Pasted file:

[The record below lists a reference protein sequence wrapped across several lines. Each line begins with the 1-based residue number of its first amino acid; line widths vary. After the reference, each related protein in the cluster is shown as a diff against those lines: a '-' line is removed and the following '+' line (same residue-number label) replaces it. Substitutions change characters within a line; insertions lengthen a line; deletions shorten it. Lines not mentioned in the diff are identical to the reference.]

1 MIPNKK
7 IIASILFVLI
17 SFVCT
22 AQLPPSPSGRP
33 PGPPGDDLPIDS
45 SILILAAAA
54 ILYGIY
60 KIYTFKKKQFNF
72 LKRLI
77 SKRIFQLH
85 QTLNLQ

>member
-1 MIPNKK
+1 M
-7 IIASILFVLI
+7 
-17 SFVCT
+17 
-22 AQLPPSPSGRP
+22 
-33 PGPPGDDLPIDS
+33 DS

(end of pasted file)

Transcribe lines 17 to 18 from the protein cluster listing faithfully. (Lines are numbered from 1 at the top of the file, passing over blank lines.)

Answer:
+7 
-17 SFVCT